• 10. Panic Disorder
      • Constant amount of moderate anxiety
      • Sudden attacks of increased HR, chest pains, difficulty breathing, feelings of terror, etc.
      • May lead to phobias
    • 11. Causes of GAD & Panic attacks
      • Biological
      • genetic (twin studies)
      • low levels of GABA (inhibitory NT)
      • Psychological
      • cognitive: perception of lack of control
      • fear of fear hypothesis
      • (misinterpret physiological sensations)
    • 12. Posttraumatic Stress Disorder
      • Extreme anxiety & intrusive thoughts (like OCD)
      • Long lasting response to EXTREME phsyical or psych trauma
      • Most commonly related to military combat situations
    • 13. PTSD
      • 3 core symptoms 1. recall the event frequently
      • 2. person avoids situations that trigger the memories
      • 3. person experiences increased physical arousal associated with anxiety
    • 14. Obsessive-Compulsive Disorder
      • Obsession: repetitive, unwelcome stream of thought
      • e.g. fear of germs
      • Compulsion: repetitive, irresistible action
      • e.g. collecting, counting, cleaning, checking
    • 15. OCD
      • Have some insight into the problem
      • Affects 2-3% of people in the U.S.
      • Sudden or gradual onset
    • 16. Causes of OCD
      • Biological: genetic & low serotonin
      • Cogntive-Behavioral Theories
      • checkers don’t trust their own memory
      • compulsion reduces anxiety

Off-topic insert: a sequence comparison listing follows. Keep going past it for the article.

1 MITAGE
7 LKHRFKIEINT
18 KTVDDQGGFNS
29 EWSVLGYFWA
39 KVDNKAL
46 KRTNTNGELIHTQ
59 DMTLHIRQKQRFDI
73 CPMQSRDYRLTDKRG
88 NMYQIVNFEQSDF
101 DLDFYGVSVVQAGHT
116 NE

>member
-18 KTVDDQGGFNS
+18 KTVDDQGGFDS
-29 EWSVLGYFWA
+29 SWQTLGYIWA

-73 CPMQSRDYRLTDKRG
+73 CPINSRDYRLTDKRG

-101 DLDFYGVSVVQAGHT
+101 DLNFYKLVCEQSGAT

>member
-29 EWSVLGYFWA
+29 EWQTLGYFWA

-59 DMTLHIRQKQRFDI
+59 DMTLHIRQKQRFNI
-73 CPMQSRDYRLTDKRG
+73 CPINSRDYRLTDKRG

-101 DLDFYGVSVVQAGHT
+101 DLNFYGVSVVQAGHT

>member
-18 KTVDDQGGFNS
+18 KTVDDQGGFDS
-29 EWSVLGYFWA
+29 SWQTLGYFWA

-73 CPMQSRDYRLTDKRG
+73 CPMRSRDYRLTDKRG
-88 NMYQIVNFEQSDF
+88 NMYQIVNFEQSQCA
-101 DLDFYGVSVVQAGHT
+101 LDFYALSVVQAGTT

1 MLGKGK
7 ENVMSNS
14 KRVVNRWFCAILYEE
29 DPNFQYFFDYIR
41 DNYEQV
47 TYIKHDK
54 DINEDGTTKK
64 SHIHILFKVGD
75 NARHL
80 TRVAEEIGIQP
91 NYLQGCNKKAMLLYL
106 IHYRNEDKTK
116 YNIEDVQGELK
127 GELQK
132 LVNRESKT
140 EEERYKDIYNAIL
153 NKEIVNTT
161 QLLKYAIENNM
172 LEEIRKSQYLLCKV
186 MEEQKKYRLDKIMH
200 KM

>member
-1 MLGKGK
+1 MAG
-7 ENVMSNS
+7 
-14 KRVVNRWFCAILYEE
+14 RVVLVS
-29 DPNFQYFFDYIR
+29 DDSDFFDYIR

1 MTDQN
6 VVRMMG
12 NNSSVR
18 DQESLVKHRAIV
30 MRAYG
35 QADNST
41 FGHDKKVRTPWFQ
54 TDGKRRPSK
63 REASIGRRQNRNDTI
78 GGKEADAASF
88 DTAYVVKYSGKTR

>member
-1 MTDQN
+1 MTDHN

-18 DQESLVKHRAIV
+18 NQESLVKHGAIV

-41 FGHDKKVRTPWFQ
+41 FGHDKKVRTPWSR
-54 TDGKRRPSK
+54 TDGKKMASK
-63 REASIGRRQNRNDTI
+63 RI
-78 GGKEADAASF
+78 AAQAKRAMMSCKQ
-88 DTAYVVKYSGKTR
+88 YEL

• 17. Mood Disorders
      • Two major types:
      • major depressive disorder
      • bipolar disorder (formerly known as manic-
      • depressive disorder).
    • 18. Depression Symptoms
      • Physical
      • Change in appetite
      • persistent fatigue
      • low energy
      • sleep disturbances
      • immune system impairment
    • 19. Depression symptoms
      • Cognitive
      • feelings of guilt & worthlessness
      • difficulty concentrating
      • self-criticism
      • difficulty making decisions
      • suicidal thoughts/attempts
    • 20. Major Depressive Disorder
      • Not just a “bad mood”
      • Persists
      • Interferes with daily life, work, interactions with others
    • 21. Bipolar disorder
      • Cycles between depression and mania
      • Equal number of males and females
    • 22. Manic symptoms
      • Elevated mood
      • Unlimited energy, high activity level
      • Little or no sleep (don’t need it)
      • Risk taking
      • Short attention span
      • Hypersexuality (indiscriminate)
      • Grandiose plans, inflated self esteem
    • 23. Biological Theories
      • Genetic influences: Twin Studies
      • Mz twins more similar
      • Chemical Influences
      • low serotonin (Treatment: Prozac)